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Publication numberUS4932755 A
Publication typeGrant
Application numberUS 07/257,458
Publication dateJun 12, 1990
Filing dateOct 12, 1988
Priority dateOct 12, 1988
Fee statusLapsed
Also published asCA2000564A1, EP0364247A2, EP0364247A3
Publication number07257458, 257458, US 4932755 A, US 4932755A, US-A-4932755, US4932755 A, US4932755A
InventorsDavid W. Holdridge, Duane S. Dewald
Original AssigneeSwedlow, Inc.
Export CitationBiBTeX, EndNote, RefMan
External Links: USPTO, USPTO Assignment, Espacenet
Optical transparency having an electromagnetic pulse shield
US 4932755 A
Abstract
An optical transparency adapted to substantially attenuate electromagnetic pulses incident on it, yet transmit visible light with minimal distraction being caused by Fraunhofer diffraction. The transparency includes a transparent sheet and a laminated, electrically-conductive grid that defines a densely-packed array of apertures. Each aperture is a modified polygon having multiple curved sides, such that visible light from a remote point source of light is diffracted by the curved sides of each aperture over multiple, diverging, fan-like areas and minimal distraction to a person viewing through the transparency is thereby provided.
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Claims(16)
We claim:
1. An optical transparency adapted to attenuate an impinging electromagnetic pulse, yet transmit visible light with negligible distraction being caused by Fraunhofer diffraction, the optical transparency comprising:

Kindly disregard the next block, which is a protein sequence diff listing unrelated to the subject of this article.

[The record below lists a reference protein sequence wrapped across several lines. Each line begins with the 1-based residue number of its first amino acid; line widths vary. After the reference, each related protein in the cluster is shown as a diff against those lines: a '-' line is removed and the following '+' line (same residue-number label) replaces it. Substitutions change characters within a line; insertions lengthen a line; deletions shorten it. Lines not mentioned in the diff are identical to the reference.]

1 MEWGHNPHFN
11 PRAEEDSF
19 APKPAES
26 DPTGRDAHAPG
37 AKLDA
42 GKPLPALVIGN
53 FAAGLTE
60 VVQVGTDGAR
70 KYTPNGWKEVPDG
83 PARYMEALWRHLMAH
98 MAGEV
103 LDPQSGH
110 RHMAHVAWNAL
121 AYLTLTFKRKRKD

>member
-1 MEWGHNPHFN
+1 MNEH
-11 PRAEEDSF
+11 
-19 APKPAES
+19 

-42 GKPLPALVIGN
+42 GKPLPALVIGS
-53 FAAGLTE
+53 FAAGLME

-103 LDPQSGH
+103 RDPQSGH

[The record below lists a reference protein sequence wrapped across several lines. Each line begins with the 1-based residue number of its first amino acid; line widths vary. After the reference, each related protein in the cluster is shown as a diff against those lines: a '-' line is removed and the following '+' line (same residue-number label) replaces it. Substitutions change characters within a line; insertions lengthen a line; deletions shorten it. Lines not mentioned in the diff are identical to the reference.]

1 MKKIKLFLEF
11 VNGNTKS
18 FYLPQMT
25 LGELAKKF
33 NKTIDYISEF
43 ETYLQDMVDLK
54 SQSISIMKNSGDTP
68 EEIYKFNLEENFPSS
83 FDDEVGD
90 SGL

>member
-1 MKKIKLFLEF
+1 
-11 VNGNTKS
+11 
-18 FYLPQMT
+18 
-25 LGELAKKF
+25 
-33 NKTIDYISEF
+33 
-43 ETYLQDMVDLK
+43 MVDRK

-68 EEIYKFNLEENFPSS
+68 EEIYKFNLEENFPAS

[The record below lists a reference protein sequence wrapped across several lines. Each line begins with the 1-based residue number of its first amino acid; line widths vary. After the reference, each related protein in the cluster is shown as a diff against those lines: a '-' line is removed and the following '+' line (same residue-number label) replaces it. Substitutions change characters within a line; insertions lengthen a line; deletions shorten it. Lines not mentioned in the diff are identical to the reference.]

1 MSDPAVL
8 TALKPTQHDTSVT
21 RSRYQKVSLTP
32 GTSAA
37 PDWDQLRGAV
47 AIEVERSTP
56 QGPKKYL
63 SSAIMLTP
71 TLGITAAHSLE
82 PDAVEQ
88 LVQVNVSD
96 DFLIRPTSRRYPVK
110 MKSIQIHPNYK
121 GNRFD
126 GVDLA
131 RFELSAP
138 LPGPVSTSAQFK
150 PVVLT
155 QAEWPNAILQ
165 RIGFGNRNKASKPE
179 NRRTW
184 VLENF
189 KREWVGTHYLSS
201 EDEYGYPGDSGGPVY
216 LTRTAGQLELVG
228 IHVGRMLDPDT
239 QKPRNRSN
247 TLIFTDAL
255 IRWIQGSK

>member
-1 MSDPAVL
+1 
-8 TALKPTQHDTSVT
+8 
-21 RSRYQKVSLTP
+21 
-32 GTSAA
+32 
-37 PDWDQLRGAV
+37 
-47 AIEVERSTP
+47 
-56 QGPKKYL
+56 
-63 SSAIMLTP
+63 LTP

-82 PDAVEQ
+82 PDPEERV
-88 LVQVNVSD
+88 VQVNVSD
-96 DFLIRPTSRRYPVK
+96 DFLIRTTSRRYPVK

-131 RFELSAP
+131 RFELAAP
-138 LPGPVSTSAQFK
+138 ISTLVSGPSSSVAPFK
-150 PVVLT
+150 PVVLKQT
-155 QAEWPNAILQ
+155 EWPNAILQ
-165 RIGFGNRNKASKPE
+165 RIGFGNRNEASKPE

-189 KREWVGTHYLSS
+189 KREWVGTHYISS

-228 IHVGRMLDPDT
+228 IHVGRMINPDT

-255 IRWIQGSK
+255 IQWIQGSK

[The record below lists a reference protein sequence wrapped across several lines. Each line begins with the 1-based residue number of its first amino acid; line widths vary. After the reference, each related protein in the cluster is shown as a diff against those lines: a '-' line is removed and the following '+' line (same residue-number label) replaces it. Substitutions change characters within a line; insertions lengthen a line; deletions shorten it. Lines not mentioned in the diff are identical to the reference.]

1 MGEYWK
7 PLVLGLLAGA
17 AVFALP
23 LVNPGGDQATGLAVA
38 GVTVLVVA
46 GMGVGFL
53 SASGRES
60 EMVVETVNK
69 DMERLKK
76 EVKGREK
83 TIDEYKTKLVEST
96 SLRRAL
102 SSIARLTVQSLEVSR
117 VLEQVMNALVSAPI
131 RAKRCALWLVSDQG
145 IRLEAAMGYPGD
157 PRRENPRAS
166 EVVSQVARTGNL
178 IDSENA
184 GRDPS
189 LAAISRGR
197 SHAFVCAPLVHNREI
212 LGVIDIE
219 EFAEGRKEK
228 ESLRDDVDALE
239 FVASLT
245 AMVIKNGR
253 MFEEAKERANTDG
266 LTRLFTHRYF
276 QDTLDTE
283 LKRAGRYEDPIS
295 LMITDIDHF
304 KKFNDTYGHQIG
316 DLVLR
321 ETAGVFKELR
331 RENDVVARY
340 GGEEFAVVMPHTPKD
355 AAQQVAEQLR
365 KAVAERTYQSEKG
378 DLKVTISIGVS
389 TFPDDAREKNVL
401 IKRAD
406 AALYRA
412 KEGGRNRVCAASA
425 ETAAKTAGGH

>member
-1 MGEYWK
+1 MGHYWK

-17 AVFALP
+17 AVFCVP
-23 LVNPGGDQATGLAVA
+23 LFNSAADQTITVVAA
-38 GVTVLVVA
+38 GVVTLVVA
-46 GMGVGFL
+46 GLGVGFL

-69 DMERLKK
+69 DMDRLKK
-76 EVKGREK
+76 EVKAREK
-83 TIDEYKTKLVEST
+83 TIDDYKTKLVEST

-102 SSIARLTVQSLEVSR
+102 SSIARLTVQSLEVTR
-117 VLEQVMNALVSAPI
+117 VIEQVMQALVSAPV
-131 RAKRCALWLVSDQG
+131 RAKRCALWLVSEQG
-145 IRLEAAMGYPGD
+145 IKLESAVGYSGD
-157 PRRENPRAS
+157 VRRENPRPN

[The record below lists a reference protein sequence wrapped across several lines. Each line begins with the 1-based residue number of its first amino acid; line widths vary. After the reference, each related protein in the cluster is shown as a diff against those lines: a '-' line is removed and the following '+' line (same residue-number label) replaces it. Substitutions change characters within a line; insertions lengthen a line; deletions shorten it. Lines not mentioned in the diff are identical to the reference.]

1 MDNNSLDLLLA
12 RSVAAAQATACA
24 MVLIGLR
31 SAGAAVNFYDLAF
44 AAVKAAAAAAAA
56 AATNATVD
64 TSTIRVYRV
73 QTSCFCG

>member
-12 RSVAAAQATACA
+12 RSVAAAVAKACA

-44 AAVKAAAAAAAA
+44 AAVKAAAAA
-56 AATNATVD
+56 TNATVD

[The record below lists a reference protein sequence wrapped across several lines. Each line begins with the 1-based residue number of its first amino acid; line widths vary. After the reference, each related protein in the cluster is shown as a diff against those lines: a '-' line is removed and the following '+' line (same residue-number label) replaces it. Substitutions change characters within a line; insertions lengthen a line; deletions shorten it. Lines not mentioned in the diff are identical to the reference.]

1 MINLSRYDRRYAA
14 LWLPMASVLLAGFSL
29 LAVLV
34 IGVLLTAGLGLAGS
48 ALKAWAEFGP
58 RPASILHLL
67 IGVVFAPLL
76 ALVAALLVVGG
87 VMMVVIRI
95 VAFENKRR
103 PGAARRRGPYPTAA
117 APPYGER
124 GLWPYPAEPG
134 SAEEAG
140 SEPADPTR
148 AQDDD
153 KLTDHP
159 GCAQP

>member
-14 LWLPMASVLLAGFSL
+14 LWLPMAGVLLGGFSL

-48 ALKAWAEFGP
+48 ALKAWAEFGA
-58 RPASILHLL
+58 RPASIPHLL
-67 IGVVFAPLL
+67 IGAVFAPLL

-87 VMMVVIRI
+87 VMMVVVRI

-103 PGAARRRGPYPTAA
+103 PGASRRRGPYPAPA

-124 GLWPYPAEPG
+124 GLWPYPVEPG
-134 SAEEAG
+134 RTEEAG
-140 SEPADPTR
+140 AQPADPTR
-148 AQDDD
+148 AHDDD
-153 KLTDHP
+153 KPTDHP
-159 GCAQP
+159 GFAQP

a transparent sheet; and
an electrically-conductive grid laminated with the transparent sheet and including electrical conductors of substantially uniform width that define a densely-packed array of apertures, each aperture being a modified polygon having multiple curved sides;
wherein the electrically-conductive grid substantially attenuates any electromagnetic pulse impinging on the transparency, yet transmits a substantial proportion of incident visible light, with negligible distraction being caused by Fraunhofer diffraction.
2. An optical transparency as defined in claim 1, wherein the apertures defined by the electrically-conductive grid all have three sides.
3. An optical transparency as defined in claim 1, wherein the apertures defined by the electrically-conductive grid all have four sides.
4. An optical transparency as defined in claim 1, wherein the apertures defined by the electrically-conductive grid all have six sides and are substantially identical in shape and area.
5. An optical transparency as defined in claim 4, wherein the apertures defined by the electrically-conductive grid all have sides that are alternatively convex and concave.
6. An optical transparency as defined in claim 1, wherein the apertures defined by the electrically-conductive grid all have substantially the same shape and area.
7. An optical transparency as defined in claim 1, wherein the apertures defined by the electrically-conductive grid all have multiple curved sides, including just a single arc.
8. An optical transparency as defined in claim 1, wherein the electrically-conductive grid is sized to transmit through its apertures at least about 95 percent of visible light incident on the grid.
9. For use in laminated aircraft transparency, an electromagnetic pulse shield that transmits visible light with negligible distraction being caused by Fraunhofer diffraction, the electromagnetic pulse shield comprising:
an electrically-conductive grid including electrical conductors of substantially uniform width that define a densely-packed array of apertures, each aperture being a polygon modified to have multiple curved sides;